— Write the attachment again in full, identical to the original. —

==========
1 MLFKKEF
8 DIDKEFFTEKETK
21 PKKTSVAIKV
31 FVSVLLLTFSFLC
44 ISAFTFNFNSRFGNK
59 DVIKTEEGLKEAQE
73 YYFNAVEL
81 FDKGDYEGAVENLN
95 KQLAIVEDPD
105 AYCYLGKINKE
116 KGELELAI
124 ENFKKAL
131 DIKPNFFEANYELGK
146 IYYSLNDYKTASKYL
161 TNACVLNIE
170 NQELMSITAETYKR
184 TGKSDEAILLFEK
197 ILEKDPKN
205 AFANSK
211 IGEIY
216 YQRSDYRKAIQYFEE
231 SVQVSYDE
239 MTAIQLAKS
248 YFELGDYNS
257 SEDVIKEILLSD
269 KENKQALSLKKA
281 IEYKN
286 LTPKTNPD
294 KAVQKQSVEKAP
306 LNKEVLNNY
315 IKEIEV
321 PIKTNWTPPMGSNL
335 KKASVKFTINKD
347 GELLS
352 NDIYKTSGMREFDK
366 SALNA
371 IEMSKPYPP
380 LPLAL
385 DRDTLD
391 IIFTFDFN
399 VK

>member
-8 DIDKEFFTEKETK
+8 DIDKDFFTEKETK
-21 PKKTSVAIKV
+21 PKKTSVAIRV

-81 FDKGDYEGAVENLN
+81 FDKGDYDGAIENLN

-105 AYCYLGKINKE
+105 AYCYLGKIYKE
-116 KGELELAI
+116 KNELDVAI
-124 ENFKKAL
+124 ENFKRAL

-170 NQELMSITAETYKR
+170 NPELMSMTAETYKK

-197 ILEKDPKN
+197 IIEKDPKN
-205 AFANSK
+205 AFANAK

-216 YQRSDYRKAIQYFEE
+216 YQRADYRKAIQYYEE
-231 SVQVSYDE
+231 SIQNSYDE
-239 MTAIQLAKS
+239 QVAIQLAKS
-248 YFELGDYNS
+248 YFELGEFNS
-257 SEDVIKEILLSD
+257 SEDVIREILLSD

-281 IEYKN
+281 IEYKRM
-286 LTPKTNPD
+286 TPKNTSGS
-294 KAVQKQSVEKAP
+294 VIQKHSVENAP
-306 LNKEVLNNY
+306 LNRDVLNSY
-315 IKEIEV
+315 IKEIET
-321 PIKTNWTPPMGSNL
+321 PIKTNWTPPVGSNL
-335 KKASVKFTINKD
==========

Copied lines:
1 MLFKKEF
8 DIDKEFFTEKETK
21 PKKTSVAIKV
31 FVSVLLLTFSFLC
44 ISAFTFNFNSRFGNK
59 DVIKTEEGLKEAQE
73 YYFNAVEL
81 FDKGDYEGAVENLN
95 KQLAIVEDPD
105 AYCYLGKINKE
116 KGELELAI
124 ENFKKAL
131 DIKPNFFEANYELGK
146 IYYSLNDYKTASKYL
161 TNACVLNIE
170 NQELMSITAETYKR
184 TGKSDEAILLFEK
197 ILEKDPKN
205 AFANSK
211 IGEIY
216 YQRSDYRKAIQYFEE
231 SVQVSYDE
239 MTAIQLAKS
248 YFELGDYNS
257 SEDVIKEILLSD
269 KENKQALSLKKA
281 IEYKN
286 LTPKTNPD
294 KAVQKQSVEKAP
306 LNKEVLNNY
315 IKEIEV
321 PIKTNWTPPMGSNL
335 KKASVKFTINKD
347 GELLS
352 NDIYKTSGMREFDK
366 SALNA
371 IEMSKPYPP
380 LPLAL
385 DRDTLD
391 IIFTFDFN
399 VK

>member
-8 DIDKEFFTEKETK
+8 DIDKDFFTEKETK
-21 PKKTSVAIKV
+21 PKKTSVAIRV

-81 FDKGDYEGAVENLN
+81 FDKGDYDGAIENLN

-105 AYCYLGKINKE
+105 AYCYLGKIYKE
-116 KGELELAI
+116 KNELDVAI
-124 ENFKKAL
+124 ENFKRAL

-170 NQELMSITAETYKR
+170 NPELMSMTAETYKK

-197 ILEKDPKN
+197 IIEKDPKN
-205 AFANSK
+205 AFANAK

-216 YQRSDYRKAIQYFEE
+216 YQRADYRKAIQYYEE
-231 SVQVSYDE
+231 SIQNSYDE
-239 MTAIQLAKS
+239 QVAIQLAKS
-248 YFELGDYNS
+248 YFELGEFNS
-257 SEDVIKEILLSD
+257 SEDVIREILLSD

-281 IEYKN
+281 IEYKRM
-286 LTPKTNPD
+286 TPKNTSGS
-294 KAVQKQSVEKAP
+294 VIQKHSVENAP
-306 LNKEVLNNY
+306 LNRDVLNSY
-315 IKEIEV
+315 IKEIET
-321 PIKTNWTPPMGSNL
+321 PIKTNWTPPVGSNL
-335 KKASVKFTINKD